Triglycerides are the most common form of fat found in our bodies. The word triglyceride describes this fat's chemical structure. Its chemical backbone is made up of glyceride (a carbon, oxygen, and hydrogen molecule) with three (tri) attached fatty acid chains. It is also the most common form of fat in vegetable oil and animal fat. Triglycerides are very important as they serve as one of our main energy reserves. They have more than twice the energy as an equivalent amount of carbohydrate or protein. Triglycerides can be absorbed from food through the intestine. Fat cannot freely circulate in the blood, and when we absorb triglycerides or fatty-acids in food, they are repackaged as triglycerides in a fat-protein transporter called a chylomicron. Our body can also make its own triglycerides when we eat more energy than we use, and the energy consumed does not necessarily have to come from fat. The liver can create a fat-protein ...
Neuropathy - distal median nerve
Pain in the wrist or hand that wakes you up at night
May be severe Pain may be felt in other areas, for example in the upper arm (this is called referred pain)
Sensation changes in the thumb and pointer (index), middle, and part of the ring fingers, such as:
Weakness of the hand that causes you to:
Drop things Have difficulty grasping objects
Signs and tests
Your doctor will examine your wrist and ask questions about your medical history. The examination may show decreased sensation in the thumb side of the hand. This is called the "radial" side. There may be weakness of the thumb and difficulty using it to pinch.
Tests that reveal distal median nerve dysfunction may include:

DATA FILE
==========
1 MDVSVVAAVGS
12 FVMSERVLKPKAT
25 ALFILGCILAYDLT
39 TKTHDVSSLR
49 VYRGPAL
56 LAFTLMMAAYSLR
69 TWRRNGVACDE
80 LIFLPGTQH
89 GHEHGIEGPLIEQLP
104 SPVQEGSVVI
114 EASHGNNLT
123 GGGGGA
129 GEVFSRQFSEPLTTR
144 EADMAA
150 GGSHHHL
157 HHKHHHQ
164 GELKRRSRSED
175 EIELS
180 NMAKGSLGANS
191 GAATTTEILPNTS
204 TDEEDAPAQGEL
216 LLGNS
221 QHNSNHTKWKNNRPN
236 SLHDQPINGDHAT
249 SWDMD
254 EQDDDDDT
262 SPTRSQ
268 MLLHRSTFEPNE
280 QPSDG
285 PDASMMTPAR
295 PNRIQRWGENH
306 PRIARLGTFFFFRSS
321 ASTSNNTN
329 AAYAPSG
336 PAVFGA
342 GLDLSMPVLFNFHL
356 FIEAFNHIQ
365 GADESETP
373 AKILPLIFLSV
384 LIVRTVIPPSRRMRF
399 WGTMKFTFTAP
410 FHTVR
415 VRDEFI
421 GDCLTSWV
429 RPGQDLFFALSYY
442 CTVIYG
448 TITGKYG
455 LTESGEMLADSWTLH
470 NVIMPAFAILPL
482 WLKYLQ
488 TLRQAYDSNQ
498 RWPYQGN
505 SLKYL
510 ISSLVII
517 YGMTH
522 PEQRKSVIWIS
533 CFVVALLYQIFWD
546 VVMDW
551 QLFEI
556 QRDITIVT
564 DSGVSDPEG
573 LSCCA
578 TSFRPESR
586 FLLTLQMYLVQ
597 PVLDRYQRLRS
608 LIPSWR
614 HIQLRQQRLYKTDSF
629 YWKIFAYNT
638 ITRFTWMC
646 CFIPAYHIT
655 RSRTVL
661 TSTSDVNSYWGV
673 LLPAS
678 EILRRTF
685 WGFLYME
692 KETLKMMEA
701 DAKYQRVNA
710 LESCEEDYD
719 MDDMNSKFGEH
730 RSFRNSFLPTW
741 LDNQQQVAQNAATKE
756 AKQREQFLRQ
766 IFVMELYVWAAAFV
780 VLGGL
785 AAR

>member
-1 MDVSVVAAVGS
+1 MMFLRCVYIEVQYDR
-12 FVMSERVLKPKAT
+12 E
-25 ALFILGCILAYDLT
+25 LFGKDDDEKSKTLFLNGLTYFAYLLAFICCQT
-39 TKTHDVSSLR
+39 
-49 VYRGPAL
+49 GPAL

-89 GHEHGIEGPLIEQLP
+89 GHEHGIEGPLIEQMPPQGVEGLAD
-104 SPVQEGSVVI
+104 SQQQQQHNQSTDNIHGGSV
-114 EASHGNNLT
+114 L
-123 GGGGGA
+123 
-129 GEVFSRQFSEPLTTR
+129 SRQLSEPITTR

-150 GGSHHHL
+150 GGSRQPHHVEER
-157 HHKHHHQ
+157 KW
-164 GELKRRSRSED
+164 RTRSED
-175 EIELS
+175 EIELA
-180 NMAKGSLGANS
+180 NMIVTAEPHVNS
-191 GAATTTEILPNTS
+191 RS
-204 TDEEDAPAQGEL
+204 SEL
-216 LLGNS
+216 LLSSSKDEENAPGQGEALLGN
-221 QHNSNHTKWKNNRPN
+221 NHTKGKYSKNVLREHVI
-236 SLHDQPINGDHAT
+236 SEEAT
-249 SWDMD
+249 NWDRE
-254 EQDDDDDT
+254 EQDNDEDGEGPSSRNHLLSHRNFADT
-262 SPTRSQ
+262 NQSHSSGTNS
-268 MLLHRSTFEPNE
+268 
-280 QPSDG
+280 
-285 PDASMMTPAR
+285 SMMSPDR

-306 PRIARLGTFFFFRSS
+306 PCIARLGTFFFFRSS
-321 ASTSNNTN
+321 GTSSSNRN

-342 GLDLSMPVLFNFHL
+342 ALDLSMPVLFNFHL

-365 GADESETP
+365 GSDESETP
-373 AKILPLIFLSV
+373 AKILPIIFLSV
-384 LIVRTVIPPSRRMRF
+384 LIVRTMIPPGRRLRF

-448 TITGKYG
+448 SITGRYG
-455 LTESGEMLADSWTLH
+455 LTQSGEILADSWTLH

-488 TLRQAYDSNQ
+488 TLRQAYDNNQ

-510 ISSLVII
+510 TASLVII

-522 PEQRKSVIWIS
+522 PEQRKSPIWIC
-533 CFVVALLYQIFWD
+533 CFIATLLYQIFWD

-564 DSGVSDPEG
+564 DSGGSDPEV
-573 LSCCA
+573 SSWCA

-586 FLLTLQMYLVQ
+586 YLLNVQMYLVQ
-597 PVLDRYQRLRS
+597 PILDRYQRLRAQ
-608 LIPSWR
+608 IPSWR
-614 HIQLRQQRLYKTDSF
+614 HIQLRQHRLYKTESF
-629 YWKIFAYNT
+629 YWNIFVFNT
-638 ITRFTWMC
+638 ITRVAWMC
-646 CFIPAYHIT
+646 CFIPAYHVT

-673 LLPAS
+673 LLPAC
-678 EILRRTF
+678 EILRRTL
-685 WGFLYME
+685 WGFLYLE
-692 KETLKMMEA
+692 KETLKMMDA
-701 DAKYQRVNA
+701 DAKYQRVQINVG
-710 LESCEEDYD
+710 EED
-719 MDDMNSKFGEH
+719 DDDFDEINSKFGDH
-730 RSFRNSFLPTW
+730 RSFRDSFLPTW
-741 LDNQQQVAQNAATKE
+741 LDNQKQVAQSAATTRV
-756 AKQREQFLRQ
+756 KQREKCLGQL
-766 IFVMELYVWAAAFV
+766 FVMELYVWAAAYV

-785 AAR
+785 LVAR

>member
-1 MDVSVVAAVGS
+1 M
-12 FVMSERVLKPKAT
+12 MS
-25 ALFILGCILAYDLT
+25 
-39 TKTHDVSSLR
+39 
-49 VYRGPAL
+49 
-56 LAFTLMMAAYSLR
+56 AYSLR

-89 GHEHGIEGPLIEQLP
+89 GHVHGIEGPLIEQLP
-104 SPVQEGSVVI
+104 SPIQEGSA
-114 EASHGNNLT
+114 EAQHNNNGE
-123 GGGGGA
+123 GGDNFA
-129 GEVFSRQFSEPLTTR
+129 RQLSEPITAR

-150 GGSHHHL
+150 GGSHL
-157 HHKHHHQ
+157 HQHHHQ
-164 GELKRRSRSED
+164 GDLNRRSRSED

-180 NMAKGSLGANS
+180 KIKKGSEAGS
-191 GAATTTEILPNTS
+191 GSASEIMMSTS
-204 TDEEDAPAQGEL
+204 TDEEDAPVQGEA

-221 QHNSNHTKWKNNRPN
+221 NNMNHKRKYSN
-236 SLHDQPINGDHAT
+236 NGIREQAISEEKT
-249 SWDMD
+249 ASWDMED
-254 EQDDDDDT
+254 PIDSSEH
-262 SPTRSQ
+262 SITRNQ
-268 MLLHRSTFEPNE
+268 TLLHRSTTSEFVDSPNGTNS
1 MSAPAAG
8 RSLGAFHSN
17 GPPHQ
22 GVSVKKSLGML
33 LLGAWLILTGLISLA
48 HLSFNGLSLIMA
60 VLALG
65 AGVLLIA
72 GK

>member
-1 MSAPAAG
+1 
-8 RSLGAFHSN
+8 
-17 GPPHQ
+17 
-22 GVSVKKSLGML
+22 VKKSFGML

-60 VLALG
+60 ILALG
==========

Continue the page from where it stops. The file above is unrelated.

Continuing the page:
Nerve conduction tests
Tests are ...
The experience of nerve pain is described with a variety of terms: burning, hot poker, itching, tingling, lightening, shooting, electrical, and so on. In medical terms, words like hyperalgesia and allodynia are used. Hyperalgesia means that an area is overly sensitive to painful (noxious) stimuli like a pinprick. Allodynia means that an area is overly sensitive to normally non-painful (non-noxious) stimuli like light touch. Both of these phenomena are hallmarks for nerve pain.
Many common ailments cause nerve pain. The most recognizable cause of nerve pain is diabetic peripheral neuropathy. The nerve damage caused by abnormal blood sugar levels cause the nerve to dieback in a "stocking and glove" distribution. First, the area of the foot and ankle region (stocking area) is usually affected with numbness and tingling. As the neuropathy progresses, burning pain will begin as well. Diabetic peripheral neuropathy is a classic example of nerve pain that is generated in the peripher...
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